And this week, Reuters reminded us what real love is -- and how it isn't valued in other places around the world. In Pakistan, a couple was just released after having spent years in prison for having committed "adultery" -- but the truth was that they had been faithful to each other, marrying despite their families' objections. Because of that, they were in prison for five years until a Muslim cleric testified in court that he had, in fact, married the couple. (Now, why this took five years, I don't know . . . . ) The bright side here, besides the couple's eventual release was, well, the family might have just killed them -- "honor killings" are still common in Pakistan for things like this.

Thursday, May 04, 2006

"Mom's Salary" Report -- More Harm Than Good

From Ash:

You may be seeing reports of a new study from that determined a stay-at-home mom would earn about $134,000 if she were paid for her efforts.

Now, I'm all for considering the real value of unpaid contributions to a family. But this is a half-baked publicity stunt that just shouldn't be taken seriously.

First, they labeled tasks by job descriptions in other professions. For example, they looked at how some mothers decide how much money a family should budget -- hmm. CEO's make budget decisions, so moms do CEO-level work for 4.2 hours every week. She deserves $40,000 for those 4 hours. I'm not by any means disparging the difficulties in family budgeting (Lord knows, I can't do it), but to say family budgeting is equivalent to the responsibilities of a trained corporate CEO is simply asinine.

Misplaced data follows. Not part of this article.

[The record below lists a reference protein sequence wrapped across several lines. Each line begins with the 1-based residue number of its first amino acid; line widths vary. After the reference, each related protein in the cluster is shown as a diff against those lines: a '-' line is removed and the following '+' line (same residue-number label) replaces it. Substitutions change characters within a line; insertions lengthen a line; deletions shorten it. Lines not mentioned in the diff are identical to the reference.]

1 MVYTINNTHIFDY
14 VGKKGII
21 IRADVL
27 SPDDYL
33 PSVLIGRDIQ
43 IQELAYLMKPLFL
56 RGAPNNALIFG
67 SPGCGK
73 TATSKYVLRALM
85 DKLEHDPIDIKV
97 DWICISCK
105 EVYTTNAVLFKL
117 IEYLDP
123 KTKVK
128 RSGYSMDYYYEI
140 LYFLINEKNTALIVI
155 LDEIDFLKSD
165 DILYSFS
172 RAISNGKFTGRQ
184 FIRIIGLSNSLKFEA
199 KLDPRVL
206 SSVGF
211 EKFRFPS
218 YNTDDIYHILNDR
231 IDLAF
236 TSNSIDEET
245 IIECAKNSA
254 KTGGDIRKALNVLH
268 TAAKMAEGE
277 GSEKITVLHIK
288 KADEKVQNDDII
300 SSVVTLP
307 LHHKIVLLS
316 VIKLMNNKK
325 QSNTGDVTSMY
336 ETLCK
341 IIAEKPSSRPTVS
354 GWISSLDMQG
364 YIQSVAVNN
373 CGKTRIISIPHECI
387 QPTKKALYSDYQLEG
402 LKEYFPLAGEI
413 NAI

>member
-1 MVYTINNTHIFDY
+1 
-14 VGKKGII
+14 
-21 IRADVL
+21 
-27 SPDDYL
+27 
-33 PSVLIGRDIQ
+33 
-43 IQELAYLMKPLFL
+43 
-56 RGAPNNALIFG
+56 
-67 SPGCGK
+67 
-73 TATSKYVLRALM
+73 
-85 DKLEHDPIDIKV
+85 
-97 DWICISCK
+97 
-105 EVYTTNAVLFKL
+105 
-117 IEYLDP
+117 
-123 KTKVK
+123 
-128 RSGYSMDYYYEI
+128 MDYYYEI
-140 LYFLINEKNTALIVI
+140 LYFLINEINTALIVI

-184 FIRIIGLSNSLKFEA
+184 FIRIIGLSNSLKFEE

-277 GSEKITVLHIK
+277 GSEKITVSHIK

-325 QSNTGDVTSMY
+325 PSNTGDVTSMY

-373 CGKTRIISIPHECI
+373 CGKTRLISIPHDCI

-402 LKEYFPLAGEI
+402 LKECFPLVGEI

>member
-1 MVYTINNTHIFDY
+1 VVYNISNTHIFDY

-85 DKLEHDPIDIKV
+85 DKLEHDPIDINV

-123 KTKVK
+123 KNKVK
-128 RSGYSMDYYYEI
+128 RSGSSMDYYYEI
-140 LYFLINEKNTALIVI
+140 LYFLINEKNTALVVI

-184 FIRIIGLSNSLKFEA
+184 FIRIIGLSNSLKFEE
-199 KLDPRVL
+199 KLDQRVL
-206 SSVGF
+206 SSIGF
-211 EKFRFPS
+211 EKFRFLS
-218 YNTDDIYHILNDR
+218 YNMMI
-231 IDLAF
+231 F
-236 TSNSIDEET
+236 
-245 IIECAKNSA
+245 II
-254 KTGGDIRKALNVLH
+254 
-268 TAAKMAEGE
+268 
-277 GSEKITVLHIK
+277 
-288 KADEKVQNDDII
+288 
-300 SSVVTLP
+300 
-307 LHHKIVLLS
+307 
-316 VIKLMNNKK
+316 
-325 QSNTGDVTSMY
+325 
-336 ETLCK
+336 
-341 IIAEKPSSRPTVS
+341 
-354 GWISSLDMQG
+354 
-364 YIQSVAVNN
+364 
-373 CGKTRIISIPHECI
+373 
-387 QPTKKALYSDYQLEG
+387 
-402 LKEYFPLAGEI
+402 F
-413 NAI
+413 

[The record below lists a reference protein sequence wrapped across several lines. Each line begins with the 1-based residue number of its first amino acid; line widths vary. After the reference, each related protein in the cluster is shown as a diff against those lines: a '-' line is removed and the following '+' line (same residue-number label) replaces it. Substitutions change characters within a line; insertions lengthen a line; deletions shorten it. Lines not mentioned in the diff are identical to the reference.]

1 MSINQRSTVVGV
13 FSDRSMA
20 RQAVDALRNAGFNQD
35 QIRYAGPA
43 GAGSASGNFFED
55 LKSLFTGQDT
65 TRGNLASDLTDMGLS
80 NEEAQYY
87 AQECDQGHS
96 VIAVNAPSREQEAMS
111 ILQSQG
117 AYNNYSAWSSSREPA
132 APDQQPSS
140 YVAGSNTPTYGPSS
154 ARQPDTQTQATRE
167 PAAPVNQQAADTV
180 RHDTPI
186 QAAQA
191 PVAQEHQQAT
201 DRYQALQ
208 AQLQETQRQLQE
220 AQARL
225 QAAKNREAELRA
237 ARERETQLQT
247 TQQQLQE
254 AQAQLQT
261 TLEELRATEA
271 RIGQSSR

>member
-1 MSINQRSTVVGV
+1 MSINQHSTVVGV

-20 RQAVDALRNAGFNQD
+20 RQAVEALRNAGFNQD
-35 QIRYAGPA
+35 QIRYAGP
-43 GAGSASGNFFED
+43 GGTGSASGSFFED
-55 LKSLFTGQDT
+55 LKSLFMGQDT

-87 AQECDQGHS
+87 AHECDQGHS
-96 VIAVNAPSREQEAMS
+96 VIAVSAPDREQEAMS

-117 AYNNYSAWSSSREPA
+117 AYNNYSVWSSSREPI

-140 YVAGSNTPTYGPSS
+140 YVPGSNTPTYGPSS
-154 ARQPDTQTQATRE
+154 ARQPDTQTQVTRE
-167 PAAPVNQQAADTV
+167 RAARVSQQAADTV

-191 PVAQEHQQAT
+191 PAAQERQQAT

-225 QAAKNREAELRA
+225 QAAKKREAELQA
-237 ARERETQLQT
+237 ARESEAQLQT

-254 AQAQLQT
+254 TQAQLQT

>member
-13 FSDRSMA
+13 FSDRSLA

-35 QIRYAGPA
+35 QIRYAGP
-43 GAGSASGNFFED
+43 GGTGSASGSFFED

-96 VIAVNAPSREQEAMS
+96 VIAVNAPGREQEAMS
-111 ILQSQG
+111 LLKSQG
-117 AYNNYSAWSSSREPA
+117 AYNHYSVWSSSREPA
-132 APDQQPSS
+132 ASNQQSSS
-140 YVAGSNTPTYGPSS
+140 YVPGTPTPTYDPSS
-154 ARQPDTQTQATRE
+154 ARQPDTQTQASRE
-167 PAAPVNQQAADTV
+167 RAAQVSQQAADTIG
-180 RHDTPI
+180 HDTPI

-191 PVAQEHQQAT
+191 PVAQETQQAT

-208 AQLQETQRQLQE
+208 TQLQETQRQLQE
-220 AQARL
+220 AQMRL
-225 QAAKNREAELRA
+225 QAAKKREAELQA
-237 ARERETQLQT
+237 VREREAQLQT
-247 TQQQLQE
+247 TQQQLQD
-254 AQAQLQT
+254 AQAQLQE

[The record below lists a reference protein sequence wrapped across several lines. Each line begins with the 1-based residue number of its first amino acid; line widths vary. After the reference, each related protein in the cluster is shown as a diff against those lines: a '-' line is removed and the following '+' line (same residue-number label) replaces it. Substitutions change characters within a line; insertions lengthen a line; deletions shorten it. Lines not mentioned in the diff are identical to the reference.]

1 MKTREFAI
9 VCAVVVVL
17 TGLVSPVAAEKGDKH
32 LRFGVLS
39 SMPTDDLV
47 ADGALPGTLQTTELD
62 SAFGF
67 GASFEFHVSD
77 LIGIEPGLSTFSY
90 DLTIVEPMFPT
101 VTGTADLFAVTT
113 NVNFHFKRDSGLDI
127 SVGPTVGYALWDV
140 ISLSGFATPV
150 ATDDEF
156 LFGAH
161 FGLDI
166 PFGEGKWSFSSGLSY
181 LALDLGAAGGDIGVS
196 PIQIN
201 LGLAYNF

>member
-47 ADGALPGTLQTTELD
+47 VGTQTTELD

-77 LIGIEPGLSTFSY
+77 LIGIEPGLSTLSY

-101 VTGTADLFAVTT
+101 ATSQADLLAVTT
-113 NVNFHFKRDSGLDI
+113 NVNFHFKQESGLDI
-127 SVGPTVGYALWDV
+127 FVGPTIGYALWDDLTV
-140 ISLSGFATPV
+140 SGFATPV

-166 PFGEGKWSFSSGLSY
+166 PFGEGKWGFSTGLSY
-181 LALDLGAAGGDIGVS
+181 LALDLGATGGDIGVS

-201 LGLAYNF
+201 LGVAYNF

Similarly, they think that Mom should be paid as a family psychologist for her 3.9 hours weekly that she evaluates her children. But a professional psychologist has professional degrees, training, and expertise -- more is involved than just trying to ask a kid why they are upset. So to label Mom as a psychologist demeans the value of that profession -- and the emotional concerns of both mother and child.

The study suggests the average mom is a housekeeper for 22 hours a week, plus a laundry machine operator for 7 hours a week, plus a janitor for another 7 hours a week. Well, the truth is, American moms haven't done that much housework and cleaning in decades (we spend 3 hours less a day taking care of our house than we did fifty years ago).

They also fail to make a distinction between being the parent responsible for a child (who might be playing in the other room) and actually interacting with the child face-to-face. Because of this, they seriously overstate the number of hours per week a Mom spends on childcare. And here, they don't account for the effect of education in a mother's interaction with a child -- which is dramatic.

By the way, if you're a mom surfing this post online right now as casual entertainment, says you should get paid as a "computer operator" for 9 hours a week.

When they add it up, they suggest that the "typical stay-at-home mom" is working 91 hours a week. Which is why they suggest that a working mom also deserves $85K a year for the 50 hours a week she's at home. What about the Dads? I know Dads just watch television, and yell at the idiot box, but shouldn't they be paid like television executives for having such strong opinions? Or at least be paid like security guards, who watch monitors all night? Maybe the Dads should be paid for sleeping, too - because they're keeping the house safe just by being there. says it did not want its study to become fodder in the heated Mommy Wars. But by creating an absurd accounting that rivals Enron's financials for accuracy, they have instantly jumped into the Mommy Wars with guns blazing.